Monday, March 19, 2007

You Can't Assume Normalcy

I saw an interesting rant on a lefty blog the other day, which made a point I'd like to apply to our discussion.

Here are bits and pieces of thereisnospoon, talking about the debate over "the surge." Language is a little stronger than I usually use, it includes the appropriate and accurate use of a well-known colloquialism, so I'm not going to net-nanny this.
In case you missed it, the Kuwait News Agency (whatever that is) reported last week that U.S. troop deaths were down by 60%. The Kuwait News Agency gave that story directly and exclusively to rightwing hack Matt Drudge; from there it has become the GOP talking point du jour, appearing everywhere from The Economist to a wide variety of stupid right wing blogs. They are arguing, in other words, that the surge is working because U.S. deaths in Iraq are supposedly down--and that Democrats should get in line behind the brilliant Commander-in-Chief.

And what, pray tell, has been the Democratic and Progressive response? That the surge isn't working, because U.S. troop deaths aren't really down, and that Drudge and the Kuwait News Agency are lying. And, as usual, the truth is on our side, while the lies are on theirs. The Drudge/Kuwait News lies are nicely debunked by Will Bunch at Attytood, and even by Kossacks quaoar and R o o k: the Kuwait News Agency is misrepresenting data by only taking a segment of U.S. troop deaths, and claiming it's talking about the whole country.

The problem is that this response--while necessary--is absolutely stupid, and sets the debate squarely on terms favorable to the GOP. We do need, of course, to debunk lies where we see them--but to stop there and assume that we have therefore won the debate is the height of folly. By accepting the GOP's framing on this issue, we have already lost the debate about the surge (new Out-of-Iraq opinion polls notwithstanding)--regardless of which lies we may or may not debunk. The entire debate on the subject is bullshit.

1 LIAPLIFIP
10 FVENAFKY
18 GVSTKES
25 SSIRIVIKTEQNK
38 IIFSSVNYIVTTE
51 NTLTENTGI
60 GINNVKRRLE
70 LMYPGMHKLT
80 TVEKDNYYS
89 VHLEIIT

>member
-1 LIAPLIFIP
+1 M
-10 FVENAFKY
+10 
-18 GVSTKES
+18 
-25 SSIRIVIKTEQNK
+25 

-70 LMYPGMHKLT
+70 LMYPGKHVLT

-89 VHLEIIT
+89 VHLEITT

The entire debate is bullshit because the success or failure of any "surge" or "escalation" of U.S. forces in Iraq does NOT hinge on the increase or decrease of U.S. deaths in Iraq. It would seem that all sides--Progressive, Democrat, Republican, and Chiliastic Authoritarian Nutcase--have forgotten the very first reason that we ostensibly still have troops in Iraq in the first place: to stabilize Iraq as a sovereign, democratic nation and to get Iraqis to stop killing one another. That is, after all, the reason proffered by weak-kneed Democrats and lying Republicans for the continued presence of U.S. troops. My Left Wing

In Montgomery County, we sometimes succumb to this attraction. We sometimes act as if there really were a debate over the details of the sex education curriculum, as if we could win the argument by debating whether this wording is optimal, that fact is accurate, or these points are made strongly enough.

You can't win that one. That's just not what it's about.

Oh, the school district has an obligation to tune up the classes, to make them as good as possible, and as citizens if we choose to get involved in the process we will have the opportunity to consider whether this source is valid, this survey is accurate, this advice is timely. And actually, MCPS is doing a great job of tuning out the noise and doing this hard work.

But the Citizens for a Responsible Curriculum are not attacking the details of the curriculum. They wouldn't think it was better if MCPS changed some wording, or changed the focus here or there. The CRC isn't trying to make it better, they're trying to destroy it.